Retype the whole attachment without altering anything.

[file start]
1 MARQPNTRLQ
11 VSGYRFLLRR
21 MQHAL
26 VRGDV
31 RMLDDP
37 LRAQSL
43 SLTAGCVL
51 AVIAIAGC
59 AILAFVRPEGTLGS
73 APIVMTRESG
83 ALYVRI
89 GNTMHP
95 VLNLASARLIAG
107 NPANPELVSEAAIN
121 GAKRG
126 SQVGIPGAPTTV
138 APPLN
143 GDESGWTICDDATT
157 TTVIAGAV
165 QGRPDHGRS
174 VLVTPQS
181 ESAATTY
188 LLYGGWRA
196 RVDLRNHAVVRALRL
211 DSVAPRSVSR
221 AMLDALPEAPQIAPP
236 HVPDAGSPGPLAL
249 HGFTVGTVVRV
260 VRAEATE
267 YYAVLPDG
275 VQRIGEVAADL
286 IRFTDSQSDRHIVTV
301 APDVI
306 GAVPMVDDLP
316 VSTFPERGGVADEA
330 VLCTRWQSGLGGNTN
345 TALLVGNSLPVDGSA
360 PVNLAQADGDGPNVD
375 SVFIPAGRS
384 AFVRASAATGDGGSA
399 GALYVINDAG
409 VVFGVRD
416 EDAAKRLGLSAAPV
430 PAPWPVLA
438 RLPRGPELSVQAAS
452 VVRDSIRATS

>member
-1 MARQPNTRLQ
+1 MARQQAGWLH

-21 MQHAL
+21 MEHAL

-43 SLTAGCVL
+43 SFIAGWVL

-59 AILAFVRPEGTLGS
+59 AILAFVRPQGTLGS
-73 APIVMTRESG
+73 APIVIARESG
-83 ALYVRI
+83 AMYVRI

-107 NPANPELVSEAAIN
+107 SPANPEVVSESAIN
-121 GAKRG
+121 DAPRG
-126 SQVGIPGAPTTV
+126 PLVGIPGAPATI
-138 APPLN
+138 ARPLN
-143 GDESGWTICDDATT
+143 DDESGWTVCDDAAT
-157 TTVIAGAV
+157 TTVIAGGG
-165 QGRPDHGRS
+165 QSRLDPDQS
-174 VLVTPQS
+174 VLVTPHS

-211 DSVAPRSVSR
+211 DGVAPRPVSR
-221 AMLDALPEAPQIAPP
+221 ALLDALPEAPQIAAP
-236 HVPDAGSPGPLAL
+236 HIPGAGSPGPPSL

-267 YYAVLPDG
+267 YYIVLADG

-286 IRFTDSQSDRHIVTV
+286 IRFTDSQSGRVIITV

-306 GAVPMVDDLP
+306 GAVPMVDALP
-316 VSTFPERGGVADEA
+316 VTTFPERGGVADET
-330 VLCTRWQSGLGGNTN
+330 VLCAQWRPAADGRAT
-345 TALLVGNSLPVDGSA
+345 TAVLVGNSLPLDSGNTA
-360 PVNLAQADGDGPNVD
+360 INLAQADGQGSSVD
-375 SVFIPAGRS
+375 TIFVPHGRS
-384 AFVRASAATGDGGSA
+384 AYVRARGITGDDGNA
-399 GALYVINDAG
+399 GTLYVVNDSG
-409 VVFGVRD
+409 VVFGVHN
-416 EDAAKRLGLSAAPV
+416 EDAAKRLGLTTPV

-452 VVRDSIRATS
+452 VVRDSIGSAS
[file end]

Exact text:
1 MARQPNTRLQ
11 VSGYRFLLRR
21 MQHAL
26 VRGDV
31 RMLDDP
37 LRAQSL
43 SLTAGCVL
51 AVIAIAGC
59 AILAFVRPEGTLGS
73 APIVMTRESG
83 ALYVRI
89 GNTMHP
95 VLNLASARLIAG
107 NPANPELVSEAAIN
121 GAKRG
126 SQVGIPGAPTTV
138 APPLN
143 GDESGWTICDDATT
157 TTVIAGAV
165 QGRPDHGRS
174 VLVTPQS
181 ESAATTY
188 LLYGGWRA
196 RVDLRNHAVVRALRL
211 DSVAPRSVSR
221 AMLDALPEAPQIAPP
236 HVPDAGSPGPLAL
249 HGFTVGTVVRV
260 VRAEATE
267 YYAVLPDG
275 VQRIGEVAADL
286 IRFTDSQSDRHIVTV
301 APDVI
306 GAVPMVDDLP
316 VSTFPERGGVADEA
330 VLCTRWQSGLGGNTN
345 TALLVGNSLPVDGSA
360 PVNLAQADGDGPNVD
375 SVFIPAGRS
384 AFVRASAATGDGGSA
399 GALYVINDAG
409 VVFGVRD
416 EDAAKRLGLSAAPV
430 PAPWPVLA
438 RLPRGPELSVQAAS
452 VVRDSIRATS

>member
-1 MARQPNTRLQ
+1 MARQQAGWLH

-21 MQHAL
+21 MEHAL

-43 SLTAGCVL
+43 SFIAGWVL

-59 AILAFVRPEGTLGS
+59 AILAFVRPQGTLGS
-73 APIVMTRESG
+73 APIVIARESG
-83 ALYVRI
+83 AMYVRI

-107 NPANPELVSEAAIN
+107 SPANPEVVSESAIN
-121 GAKRG
+121 DAPRG
-126 SQVGIPGAPTTV
+126 PLVGIPGAPATI
-138 APPLN
+138 ARPLN
-143 GDESGWTICDDATT
+143 DDESGWTVCDDAAT
-157 TTVIAGAV
+157 TTVIAGGG
-165 QGRPDHGRS
+165 QSRLDPDQS
-174 VLVTPQS
+174 VLVTPHS

-211 DSVAPRSVSR
+211 DGVAPRPVSR
-221 AMLDALPEAPQIAPP
+221 ALLDALPEAPQIAAP
-236 HVPDAGSPGPLAL
+236 HIPGAGSPGPPSL

-267 YYAVLPDG
+267 YYIVLADG

-286 IRFTDSQSDRHIVTV
+286 IRFTDSQSGRVIITV

-306 GAVPMVDDLP
+306 GAVPMVDALP
-316 VSTFPERGGVADEA
+316 VTTFPERGGVADET
-330 VLCTRWQSGLGGNTN
+330 VLCAQWRPAADGRAT
-345 TALLVGNSLPVDGSA
+345 TAVLVGNSLPLDSGNTA
-360 PVNLAQADGDGPNVD
+360 INLAQADGQGSSVD
-375 SVFIPAGRS
+375 TIFVPHGRS
-384 AFVRASAATGDGGSA
+384 AYVRARGITGDDGNA
-399 GALYVINDAG
+399 GTLYVVNDSG
-409 VVFGVRD
+409 VVFGVHN
-416 EDAAKRLGLSAAPV
+416 EDAAKRLGLTTPV

-452 VVRDSIRATS
+452 VVRDSIGSAS